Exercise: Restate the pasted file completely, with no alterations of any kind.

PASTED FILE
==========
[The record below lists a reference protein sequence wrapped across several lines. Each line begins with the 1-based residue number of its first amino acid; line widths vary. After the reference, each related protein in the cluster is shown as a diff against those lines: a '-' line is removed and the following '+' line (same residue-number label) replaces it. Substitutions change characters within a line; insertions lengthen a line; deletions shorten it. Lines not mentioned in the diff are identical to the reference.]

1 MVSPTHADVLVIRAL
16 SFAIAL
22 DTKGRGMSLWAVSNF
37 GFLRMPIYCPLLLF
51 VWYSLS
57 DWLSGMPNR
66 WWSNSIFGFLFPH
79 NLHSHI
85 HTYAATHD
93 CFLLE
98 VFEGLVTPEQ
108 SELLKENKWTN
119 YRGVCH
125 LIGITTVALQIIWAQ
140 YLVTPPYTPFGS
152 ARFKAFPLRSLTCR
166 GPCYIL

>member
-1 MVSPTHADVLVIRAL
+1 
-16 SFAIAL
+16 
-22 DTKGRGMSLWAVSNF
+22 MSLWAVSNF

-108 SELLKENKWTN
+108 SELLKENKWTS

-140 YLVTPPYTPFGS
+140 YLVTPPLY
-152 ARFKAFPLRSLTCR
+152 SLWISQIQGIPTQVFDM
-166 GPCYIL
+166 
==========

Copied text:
[The record below lists a reference protein sequence wrapped across several lines. Each line begins with the 1-based residue number of its first amino acid; line widths vary. After the reference, each related protein in the cluster is shown as a diff against those lines: a '-' line is removed and the following '+' line (same residue-number label) replaces it. Substitutions change characters within a line; insertions lengthen a line; deletions shorten it. Lines not mentioned in the diff are identical to the reference.]

1 MVSPTHADVLVIRAL
16 SFAIAL
22 DTKGRGMSLWAVSNF
37 GFLRMPIYCPLLLF
51 VWYSLS
57 DWLSGMPNR
66 WWSNSIFGFLFPH
79 NLHSHI
85 HTYAATHD
93 CFLLE
98 VFEGLVTPEQ
108 SELLKENKWTN
119 YRGVCH
125 LIGITTVALQIIWAQ
140 YLVTPPYTPFGS
152 ARFKAFPLRSLTCR
166 GPCYIL

>member
-1 MVSPTHADVLVIRAL
+1 
-16 SFAIAL
+16 
-22 DTKGRGMSLWAVSNF
+22 MSLWAVSNF

-108 SELLKENKWTN
+108 SELLKENKWTS

-140 YLVTPPYTPFGS
+140 YLVTPPLY
-152 ARFKAFPLRSLTCR
+152 SLWISQIQGIPTQVFDM
-166 GPCYIL
+166 